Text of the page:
Understand Natural Cycles And Work With Animals To Cut your Work and Speed Up The Process Of Regeneration

Animals Are Essential for Land Regeneration

Ultimately, the symbiotic relationship formed by the many animals on the farm does more than protect each species from pests. It is a foundational part of regenerative land management. You’d be hard-pressed to gain the same benefits without them. At best, it would be far more labor intensive, as the animals perform many of the functions you’d otherwise have to do by hand or with machines.

The animals’ hooves break up hardened soils and trod their own faces and urine into the soil. To get the animals to cover and “treat” the entire 220 acres, one way to entice the cattle to move across the land is to place the hay at one end and the water at the other.

This helps maximize the impact of their hooves on the land, and helps distribute the waste (manure and urine) more evenly across the property. Now and then they also move the feed in order to encourage the animals to take a different path. In short, the idea is to imitate nature as much as possible, which includes the migration of wild herds across the land.

Pastures will ultimately become a mix of perennial grasses. Perennials grow taproots that are nearly 8 feet long — much deeper than annuals. These long taproots help nourish the soil microbiome, which need the plant interaction. Shallow-rooted annuals are mixed in to increase diversity, but perennials are the long-term solution that allows the land to turn into a true savannah.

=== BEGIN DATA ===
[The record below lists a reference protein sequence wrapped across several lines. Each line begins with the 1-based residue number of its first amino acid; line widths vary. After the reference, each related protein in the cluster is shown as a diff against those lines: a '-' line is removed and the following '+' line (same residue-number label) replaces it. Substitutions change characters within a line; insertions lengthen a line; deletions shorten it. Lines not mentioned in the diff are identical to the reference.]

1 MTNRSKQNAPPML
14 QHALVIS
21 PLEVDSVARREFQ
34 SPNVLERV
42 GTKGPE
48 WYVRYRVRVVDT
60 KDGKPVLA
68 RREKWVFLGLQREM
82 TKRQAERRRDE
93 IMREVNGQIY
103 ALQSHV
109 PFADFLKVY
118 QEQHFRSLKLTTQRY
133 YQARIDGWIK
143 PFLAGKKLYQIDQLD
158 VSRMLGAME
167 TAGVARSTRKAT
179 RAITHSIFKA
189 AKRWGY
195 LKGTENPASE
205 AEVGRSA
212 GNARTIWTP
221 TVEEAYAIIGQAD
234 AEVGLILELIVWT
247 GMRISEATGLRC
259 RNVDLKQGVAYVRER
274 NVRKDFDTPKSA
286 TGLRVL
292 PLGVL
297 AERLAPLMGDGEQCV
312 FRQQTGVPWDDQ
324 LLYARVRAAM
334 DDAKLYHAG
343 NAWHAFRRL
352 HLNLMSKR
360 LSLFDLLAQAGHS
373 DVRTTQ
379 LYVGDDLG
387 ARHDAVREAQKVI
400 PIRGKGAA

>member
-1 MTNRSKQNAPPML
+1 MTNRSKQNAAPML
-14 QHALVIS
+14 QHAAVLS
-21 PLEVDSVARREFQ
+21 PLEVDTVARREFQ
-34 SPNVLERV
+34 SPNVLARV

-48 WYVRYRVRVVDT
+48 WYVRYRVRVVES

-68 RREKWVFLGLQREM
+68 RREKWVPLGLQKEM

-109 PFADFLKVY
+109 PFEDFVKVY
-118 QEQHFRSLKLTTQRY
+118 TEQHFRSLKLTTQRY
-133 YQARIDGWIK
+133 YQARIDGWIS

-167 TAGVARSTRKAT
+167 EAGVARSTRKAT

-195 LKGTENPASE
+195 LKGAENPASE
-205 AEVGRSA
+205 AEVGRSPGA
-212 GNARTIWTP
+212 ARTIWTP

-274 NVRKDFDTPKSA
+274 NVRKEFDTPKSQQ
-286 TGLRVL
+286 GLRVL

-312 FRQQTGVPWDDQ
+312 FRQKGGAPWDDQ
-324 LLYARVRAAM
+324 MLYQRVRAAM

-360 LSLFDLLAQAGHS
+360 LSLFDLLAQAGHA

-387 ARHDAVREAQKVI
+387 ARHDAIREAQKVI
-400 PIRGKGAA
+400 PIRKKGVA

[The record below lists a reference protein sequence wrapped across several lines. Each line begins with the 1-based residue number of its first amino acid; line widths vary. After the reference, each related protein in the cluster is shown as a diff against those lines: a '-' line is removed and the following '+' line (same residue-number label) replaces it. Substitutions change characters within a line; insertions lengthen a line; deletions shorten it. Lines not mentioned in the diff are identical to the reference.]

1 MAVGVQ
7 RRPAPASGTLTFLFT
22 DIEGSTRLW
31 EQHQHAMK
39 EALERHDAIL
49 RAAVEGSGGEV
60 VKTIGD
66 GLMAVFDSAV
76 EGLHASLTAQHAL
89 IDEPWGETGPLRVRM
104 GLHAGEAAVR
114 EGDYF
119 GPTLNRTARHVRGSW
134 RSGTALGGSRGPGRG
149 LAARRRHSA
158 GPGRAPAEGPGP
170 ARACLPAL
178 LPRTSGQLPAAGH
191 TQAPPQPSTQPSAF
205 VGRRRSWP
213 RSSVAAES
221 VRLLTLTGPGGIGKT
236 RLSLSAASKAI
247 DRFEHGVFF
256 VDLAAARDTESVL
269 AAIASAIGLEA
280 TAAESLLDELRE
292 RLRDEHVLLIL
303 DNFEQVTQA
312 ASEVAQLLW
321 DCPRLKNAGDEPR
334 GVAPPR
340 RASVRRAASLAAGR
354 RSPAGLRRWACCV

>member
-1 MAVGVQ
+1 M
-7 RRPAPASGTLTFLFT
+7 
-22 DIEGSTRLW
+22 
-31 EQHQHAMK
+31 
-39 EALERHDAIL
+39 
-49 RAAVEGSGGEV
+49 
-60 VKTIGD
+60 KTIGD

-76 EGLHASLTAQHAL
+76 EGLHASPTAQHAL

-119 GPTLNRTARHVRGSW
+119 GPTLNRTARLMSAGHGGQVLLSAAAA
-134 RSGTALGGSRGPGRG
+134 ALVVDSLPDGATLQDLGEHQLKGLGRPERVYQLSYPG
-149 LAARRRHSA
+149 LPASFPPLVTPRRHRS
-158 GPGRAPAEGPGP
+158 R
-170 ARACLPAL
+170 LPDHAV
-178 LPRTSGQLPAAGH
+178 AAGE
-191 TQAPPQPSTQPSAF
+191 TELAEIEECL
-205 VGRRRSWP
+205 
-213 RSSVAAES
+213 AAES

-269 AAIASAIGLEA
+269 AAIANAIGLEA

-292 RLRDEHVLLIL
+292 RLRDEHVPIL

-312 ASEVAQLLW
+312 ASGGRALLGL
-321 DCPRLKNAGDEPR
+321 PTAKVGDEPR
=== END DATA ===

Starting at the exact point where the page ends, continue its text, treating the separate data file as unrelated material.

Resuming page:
Working With Natural Cycles Improves Productivity

To adopt this kind of system you do need to understand how the various cycles work, such as the energy, carbon and water cycles. Otherwise you might fail to manage the process properly. For example, in the:

  • Energy cycle, photosynthesis produces grass that feeds the cows. When sunlight hits bare earth, it’s of no use, so planting cover crops is key.
  • Carbon cycle, the grass covering can be likened to photosynthesizing tissue that breathes in carbon dioxide, sequestering it in the ground, and breathes out oxygen, which is critical for animal and human life. By sequestering carbon in the soil where it’s needed, the plants help remove excess carbon dioxide from the air where it does harm.
  • Water cycle, the quality of the soil makes a big difference. When the soil is hard and degraded, any rain that falls simply runs off and takes topsoil with it. When the soil quality is good, with high amounts of organic matter, it soaks up the water like a sponge. That not only helps retain water, but also the topsoil. In short, healthier soils are part of the solution to reduce water consumption in agriculture. At present, agriculture uses up about 70 percent of the world’s fresh water, making conventional farming a significant contributor to looming water shortages. Regenerative agriculture can significantly reduce the world’s water needs.

These are complex cycles, and there are cycles within cycles that work in a symbiotic fashion. But once you get it right, you can rebuild soil quality at a very efficient rate. Gabe Brown, for example, is creating healthy topsoil hundreds if not thousands of times quicker than it would occur in nature simply by working with and optimizing these natural cycles